The Polar Express Is a Great Movie
It’s a strange feeling knowing you love something that many people dislike immensely. It’s one thing if a film is polarizing, such as the case with Star Wars: The Last Jedi, it’s another situation entirely when the movie you love is condemned by the majority of people who have seen it. The Polar Express is a movie little appreciated, and I would argue little understood, by the masses but nonetheless has captured my imagination and fascination since I was young. Even into adulthood I am in awe of a movie so strange and unlike anything I have ever seen.
The film is based on the 1985 book of the same name by author Chris Van Allsburg. The movie follows the journey of an unnamed boy on Christmas Eve who has become quite a skeptic when it comes to the topic of Santa Claus. You can see that the boy wants to believe, but is unable to accept that Santa exists based on all the evidence he has seen in his own experiences. In natural fairytale fashion, the boy is startled awake that evening by a rumbling that fills his whole room. He goes outside to investigate and finds that a train is waiting outside his neighborhood (despite the fact that there are no real tracks located there). The trains conductor comes out to greet the boy and simply asks “Well? Ya coming?” At the peak of his disbelief, a train literally comes to his front door to take him to the North Pole, where he can finally see Santa and prove once and for all that magic really does exist.
There is something really lovely about a movie that isn’t afraid to take its audience on a ride with little to no explanation on the rules and logic this wild world lives by. It’s tempting to try and understand why and how this is all happening, but that’s not the point. The movie is trying to convey to the audience that it’s not about what you see and how things work, it’s about choosing to believe in the magic of the world. The power that choice to believe has is where the magic of childlike wonder comes from and is something people seem to forget when they grow into adulthood.
These themes of childhood innocence, the magic of believing instead of seeing, and learning to let go of logic are beautiful lessons to be learned from a truly wonderful film. These themes seem to be largely ignored or under appreciated by audiences do to the generally agreed upon low quality animation/motion capture technology utilized in the film. Sure some of the characters move a little funny and their eyes look dead and are anything but human. However, this doesn’t seem to bother me as the themes and message behind the animation transcend any technical aspect of the movie that would have bothered me otherwise. Even if you can’t get past the odd way the characters move and feel, the world this movie is presenting is utterly breathtaking. And with the terrific direction of Robert Zemeckis and a delightful score by Alan Silvestri, the combination immerses you into a world you want to visit again and again.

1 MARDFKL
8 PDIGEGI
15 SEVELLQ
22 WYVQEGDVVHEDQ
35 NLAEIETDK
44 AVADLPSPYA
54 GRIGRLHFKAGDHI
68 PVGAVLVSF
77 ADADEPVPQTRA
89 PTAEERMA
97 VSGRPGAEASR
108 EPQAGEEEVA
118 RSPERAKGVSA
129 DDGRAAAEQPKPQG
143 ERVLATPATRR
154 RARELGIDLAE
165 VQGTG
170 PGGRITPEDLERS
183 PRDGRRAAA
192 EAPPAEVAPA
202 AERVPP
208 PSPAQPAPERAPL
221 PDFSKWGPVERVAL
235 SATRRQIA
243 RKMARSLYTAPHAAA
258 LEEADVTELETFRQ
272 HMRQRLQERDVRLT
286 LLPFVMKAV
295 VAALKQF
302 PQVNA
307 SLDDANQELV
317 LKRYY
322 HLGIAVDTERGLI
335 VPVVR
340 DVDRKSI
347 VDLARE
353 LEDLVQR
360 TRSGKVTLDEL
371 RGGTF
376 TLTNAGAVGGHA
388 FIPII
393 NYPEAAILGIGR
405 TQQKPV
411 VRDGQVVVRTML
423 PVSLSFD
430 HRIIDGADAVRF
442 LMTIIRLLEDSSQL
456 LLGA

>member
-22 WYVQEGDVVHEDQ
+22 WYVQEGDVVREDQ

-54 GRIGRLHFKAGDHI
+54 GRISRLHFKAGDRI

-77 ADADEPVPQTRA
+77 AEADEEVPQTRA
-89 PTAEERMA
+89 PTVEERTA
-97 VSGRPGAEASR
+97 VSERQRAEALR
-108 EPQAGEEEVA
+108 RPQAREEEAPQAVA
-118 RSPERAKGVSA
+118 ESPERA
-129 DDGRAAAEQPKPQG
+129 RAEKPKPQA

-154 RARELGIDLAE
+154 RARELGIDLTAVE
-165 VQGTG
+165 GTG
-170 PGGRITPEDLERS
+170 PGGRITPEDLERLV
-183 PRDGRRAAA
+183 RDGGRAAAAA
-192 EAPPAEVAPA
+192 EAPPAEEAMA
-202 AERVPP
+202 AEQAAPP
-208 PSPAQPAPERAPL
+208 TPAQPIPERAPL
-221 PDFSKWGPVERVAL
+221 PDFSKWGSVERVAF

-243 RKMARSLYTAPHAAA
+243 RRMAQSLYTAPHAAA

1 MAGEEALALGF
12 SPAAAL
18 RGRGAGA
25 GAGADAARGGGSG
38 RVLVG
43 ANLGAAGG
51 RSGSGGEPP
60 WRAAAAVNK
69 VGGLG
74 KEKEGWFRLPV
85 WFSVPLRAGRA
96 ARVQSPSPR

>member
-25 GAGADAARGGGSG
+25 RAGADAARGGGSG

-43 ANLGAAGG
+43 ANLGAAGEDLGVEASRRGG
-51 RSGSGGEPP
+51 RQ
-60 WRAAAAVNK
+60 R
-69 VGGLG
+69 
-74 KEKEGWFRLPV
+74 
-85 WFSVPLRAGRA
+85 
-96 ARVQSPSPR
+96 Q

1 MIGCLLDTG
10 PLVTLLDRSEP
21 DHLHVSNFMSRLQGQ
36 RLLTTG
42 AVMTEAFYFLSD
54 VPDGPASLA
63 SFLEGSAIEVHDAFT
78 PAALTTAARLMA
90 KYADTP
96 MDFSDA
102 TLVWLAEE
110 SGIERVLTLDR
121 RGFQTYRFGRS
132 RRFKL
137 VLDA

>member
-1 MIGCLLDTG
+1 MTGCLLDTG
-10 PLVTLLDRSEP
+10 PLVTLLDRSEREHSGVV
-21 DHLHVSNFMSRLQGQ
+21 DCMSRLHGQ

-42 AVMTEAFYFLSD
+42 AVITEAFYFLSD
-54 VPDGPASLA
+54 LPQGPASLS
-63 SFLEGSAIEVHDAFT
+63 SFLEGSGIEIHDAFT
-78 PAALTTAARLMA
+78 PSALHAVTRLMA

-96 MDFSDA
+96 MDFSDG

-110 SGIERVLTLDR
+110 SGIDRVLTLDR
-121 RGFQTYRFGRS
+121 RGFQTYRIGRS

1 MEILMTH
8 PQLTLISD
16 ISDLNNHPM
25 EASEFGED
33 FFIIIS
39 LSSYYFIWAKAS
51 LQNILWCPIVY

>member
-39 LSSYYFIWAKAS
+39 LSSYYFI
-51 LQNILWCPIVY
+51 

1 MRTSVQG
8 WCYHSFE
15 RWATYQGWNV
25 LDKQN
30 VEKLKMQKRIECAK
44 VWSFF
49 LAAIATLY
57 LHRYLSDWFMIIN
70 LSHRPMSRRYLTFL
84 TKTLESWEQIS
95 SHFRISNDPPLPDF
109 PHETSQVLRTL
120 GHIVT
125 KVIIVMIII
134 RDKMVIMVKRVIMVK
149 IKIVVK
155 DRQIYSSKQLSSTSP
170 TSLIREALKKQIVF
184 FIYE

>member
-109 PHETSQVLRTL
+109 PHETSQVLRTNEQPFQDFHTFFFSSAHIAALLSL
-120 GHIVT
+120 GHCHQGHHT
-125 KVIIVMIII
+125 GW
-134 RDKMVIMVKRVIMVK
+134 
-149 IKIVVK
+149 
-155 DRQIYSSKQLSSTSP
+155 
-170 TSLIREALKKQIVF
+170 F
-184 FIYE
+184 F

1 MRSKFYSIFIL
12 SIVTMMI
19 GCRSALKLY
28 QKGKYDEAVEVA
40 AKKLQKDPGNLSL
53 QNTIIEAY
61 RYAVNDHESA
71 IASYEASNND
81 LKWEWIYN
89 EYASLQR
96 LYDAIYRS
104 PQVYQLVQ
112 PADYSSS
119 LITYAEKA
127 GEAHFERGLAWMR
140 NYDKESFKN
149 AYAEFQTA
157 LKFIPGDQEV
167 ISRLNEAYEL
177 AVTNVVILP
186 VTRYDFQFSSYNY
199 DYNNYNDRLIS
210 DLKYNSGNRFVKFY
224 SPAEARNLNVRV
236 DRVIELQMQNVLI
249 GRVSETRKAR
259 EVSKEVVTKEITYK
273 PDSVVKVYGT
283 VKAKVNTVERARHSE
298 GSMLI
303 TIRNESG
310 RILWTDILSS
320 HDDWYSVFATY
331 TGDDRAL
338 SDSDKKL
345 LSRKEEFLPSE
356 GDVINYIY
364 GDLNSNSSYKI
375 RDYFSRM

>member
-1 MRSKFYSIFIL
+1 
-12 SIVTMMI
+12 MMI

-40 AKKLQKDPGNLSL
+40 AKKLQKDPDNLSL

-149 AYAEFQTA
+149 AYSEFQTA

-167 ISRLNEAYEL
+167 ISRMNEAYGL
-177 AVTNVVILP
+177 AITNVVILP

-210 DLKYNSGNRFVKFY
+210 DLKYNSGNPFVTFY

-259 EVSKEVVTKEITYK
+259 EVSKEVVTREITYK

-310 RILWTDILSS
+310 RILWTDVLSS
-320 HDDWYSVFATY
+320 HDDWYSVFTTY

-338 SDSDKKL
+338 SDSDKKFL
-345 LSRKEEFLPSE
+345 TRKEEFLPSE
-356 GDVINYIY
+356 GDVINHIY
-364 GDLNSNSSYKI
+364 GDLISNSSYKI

Behind many of these animated faces is the voice and face of Tom Hanks. Hanks is portraying many of the characters in the film, including: the unnamed boy, the conductor, a ghost hobo, Santa Claus himself, and more. Hanks is obviously a terrific actor with many celebrated movies filled with excellent performances. However, The Polar Express contains some real gems from Hanks that go largely under appreciated by fans of his acting. Many of the films best moments are propelled by Hanks’s incredible ability to engage the audience with his varied and erratic energy. We even get a rare glimpse at a Tom Hanks singing scene, as he serenades us about how great hot chocolate is (as long as you never ever let it cool that is).
I sometimes wonder if my love for this movie is driven solely by the fact that I loved it as a kid. Maybe I’m still defending it into my adulthood because of some sense of protecting that part of my childhood and my love for that period of time in my life. Perhaps that’s true, but I think there is something more to this movie then nostalgia and bias. Movies that I loved as a kid haven’t always stuck with me into adulthood and even as my taste in film has changed, the feeling this movie invokes in me is still magical. Perchance someday that feeling will drift off and I’ll be unable to feel it again. But for now, I choose to believe in the magic of this movie and I chose to believe I will end up loving it for the rest of my life.